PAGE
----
JB v. FLA. DEPT. OF CHILDREN AND FAM. SERVICES, SC95890.

CourtUnited States State Supreme Court of Florida
Writing for the CourtHARDING, J.
Citation768 So.2d 1060
PartiesJ.B., Petitioner, v. FLORIDA DEPARTMENT OF CHILDREN AND FAMILY SERVICES, Respondent.
Docket NumberNo. SC95890.,SC95890.
Decision Date28 September 2000

768 So.2d 1060

J.B., Petitioner,
v.
FLORIDA DEPARTMENT OF CHILDREN AND FAMILY SERVICES, Respondent

No. SC95890.

Supreme Court of Florida.

September 28, 2000.


768 So.2d 1062
Joyce Sibson Dove, Tallahassee, Florida, for Petitioner

Charles A. Finkel, District Legal Counsel, Tallahassee, Florida, for Respondent.

HARDING, J.

We have for review J.B. v. Department of Children & Family Services, 734 So.2d 498 (Fla. 1st DCA 1999), on the basis of express and direct conflict with a number of other district court cases which hold that important rights cannot be adjudicated when a party has received only twenty-four hours' notice of the hearing.1 We have jurisdiction. See art. V, § 3(b)(3), Fla. Const.

FACTS

As stated in the First District's opinion, the facts of this case are as follows:

The history of this controversy dates back to November 15, 1988, when the state filed a petition to declare each of the natural father's five children dependent. At that time, the father consented to a finding of dependency, and all of the children were placed in the custody of their grandmother. The dependency file was closed in September of 1990, and the children remained with their grandmother.
In May of 1993, the father surrendered his parental rights to one of his children, T.B., with the advice of appointed counsel. The remaining four children were removed from their grandmother's home on August 9, 1995, and placed in foster care. From that point forward, there were seven hearings on various matters, six of which the father failed to attend. One of the hearings he missed was a hearing on May 22, 1996, to discuss a change in the goal from reunification to a termination of parental rights.
The Department of Children and Family Services filed a petition on October 21, 1996, to terminate the father's rights to the four remaining children. This petition was served on the father by personal service in Tallahassee on October 29, 1996, at 7:55 a.m., along with a summons informing the father that he was to attend an advisory hearing on October 30, 1996, at 9:00 a.m. in Tallahassee. Because the father did not attend the advisory hearing or call to explain why he could not attend, the trial court entered a consent on his behalf under the provisions of section 39.462(1)(d), Florida Statutes [(1995)].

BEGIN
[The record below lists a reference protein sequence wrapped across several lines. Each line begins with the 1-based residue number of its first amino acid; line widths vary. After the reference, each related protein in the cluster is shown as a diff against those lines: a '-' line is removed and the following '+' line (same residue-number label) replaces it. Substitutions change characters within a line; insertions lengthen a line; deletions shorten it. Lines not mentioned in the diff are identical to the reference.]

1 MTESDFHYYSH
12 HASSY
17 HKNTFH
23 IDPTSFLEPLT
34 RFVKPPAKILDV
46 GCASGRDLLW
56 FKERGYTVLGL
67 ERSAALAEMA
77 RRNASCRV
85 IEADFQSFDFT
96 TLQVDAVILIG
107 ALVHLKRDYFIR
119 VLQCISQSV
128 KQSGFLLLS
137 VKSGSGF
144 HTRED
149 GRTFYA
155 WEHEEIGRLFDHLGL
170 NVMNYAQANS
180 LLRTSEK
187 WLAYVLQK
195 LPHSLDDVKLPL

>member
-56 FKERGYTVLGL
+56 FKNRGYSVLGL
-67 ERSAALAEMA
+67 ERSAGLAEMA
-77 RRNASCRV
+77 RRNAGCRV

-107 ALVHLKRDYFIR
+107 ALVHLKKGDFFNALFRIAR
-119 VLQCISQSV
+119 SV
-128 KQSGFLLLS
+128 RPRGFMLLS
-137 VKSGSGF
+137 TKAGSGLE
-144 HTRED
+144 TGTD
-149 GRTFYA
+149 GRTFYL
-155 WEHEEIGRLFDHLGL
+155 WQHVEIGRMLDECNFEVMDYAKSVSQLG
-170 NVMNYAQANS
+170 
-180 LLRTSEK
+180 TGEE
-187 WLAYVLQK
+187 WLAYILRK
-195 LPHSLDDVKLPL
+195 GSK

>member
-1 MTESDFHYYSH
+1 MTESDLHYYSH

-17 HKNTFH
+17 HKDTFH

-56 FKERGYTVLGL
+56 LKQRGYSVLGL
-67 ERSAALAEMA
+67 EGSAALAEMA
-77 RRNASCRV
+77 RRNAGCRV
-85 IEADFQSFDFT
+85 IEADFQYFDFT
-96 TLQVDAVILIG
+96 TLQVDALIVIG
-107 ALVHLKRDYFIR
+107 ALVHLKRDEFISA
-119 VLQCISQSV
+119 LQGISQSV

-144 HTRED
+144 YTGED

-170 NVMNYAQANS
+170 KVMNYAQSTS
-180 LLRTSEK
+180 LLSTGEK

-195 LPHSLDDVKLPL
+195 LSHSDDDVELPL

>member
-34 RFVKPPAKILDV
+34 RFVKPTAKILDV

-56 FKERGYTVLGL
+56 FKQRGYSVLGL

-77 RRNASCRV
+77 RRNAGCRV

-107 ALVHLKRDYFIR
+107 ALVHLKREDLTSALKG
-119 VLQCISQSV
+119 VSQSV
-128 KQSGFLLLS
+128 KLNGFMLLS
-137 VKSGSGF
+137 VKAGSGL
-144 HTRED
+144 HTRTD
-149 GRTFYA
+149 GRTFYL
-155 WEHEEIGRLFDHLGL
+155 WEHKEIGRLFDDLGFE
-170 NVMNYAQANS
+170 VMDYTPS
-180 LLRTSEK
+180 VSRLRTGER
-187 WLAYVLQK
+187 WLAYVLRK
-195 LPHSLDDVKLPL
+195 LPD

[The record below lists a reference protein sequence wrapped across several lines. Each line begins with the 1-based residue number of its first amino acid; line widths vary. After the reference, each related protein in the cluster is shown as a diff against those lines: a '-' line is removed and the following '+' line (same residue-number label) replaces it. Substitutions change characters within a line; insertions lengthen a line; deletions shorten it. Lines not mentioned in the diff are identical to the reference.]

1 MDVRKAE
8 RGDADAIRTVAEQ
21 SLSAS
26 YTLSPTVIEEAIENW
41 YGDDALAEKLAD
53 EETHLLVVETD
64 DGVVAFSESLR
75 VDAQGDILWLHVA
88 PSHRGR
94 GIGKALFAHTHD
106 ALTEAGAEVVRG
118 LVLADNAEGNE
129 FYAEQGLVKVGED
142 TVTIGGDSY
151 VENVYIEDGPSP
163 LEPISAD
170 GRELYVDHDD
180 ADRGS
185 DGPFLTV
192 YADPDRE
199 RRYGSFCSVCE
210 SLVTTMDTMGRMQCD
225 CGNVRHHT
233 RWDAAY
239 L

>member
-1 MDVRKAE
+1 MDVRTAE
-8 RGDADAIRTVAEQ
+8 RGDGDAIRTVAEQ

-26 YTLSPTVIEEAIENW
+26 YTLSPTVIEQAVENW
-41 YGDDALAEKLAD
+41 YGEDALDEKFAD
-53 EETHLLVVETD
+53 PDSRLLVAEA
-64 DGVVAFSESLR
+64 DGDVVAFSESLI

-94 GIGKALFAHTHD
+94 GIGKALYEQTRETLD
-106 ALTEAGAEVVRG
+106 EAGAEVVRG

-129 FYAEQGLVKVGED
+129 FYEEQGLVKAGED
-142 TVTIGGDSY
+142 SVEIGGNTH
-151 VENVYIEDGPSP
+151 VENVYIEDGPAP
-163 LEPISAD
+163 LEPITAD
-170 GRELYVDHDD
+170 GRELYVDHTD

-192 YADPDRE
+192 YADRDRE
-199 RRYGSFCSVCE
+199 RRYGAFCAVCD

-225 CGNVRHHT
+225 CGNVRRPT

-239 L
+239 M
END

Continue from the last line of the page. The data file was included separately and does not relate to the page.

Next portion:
The first hearing the father attended in the course of the termination proceeding was the adjudicatory hearing in December 1996. At that time, the trial court explained that a consent had been entered at the advisory hearing but allowed the father to participate in the hearing. The father informed the court that he had only received twenty-four hours' notice of the prior hearing, that he had not read the petition until later in the week, that he had been sick on the day of the advisory hearing, and that he had only a ninth grade education. He asked the court to appoint counsel on his behalf. The trial court denied this request and declined to continue the case.
Following the adjudicatory hearing, the trial court rendered a final order terminating the father's parental rights. This order was appealed and reversed. In J.B. v. Department of Children and Family Services, 703 So.2d 1208 (Fla. 1st DCA 1997), this court remanded the case to the trial court, allowing the father to "attempt to set aside the consent by default and present evidence at an adjudicatory hearing." Id. at 1210.
A hearing was held in the trial court on March 23, 1998, at which time the
768 So.2d 1063
court considered the father's request to set aside the consent. The father argued that he had not received reasonable notice of the advisory hearing and that the hearing was fatally flawed because an attorney was not appointed for him. The trial court denied the father's motion because he did not offer any valid excuse for his failure to appear. The court then rendered a second final order terminating the father's parental rights to the children.

J.B., 734 So.2d at 499-500 (footnote omitted).

The father appealed the second final order terminating parental rights to the district court, arguing that his due process rights were violated because he did not receive adequate notice of the advisory hearing. The district court concluded that although the notice should have been served further in advance, the twenty-four hours' notice was sufficient to meet minimum due process requirements: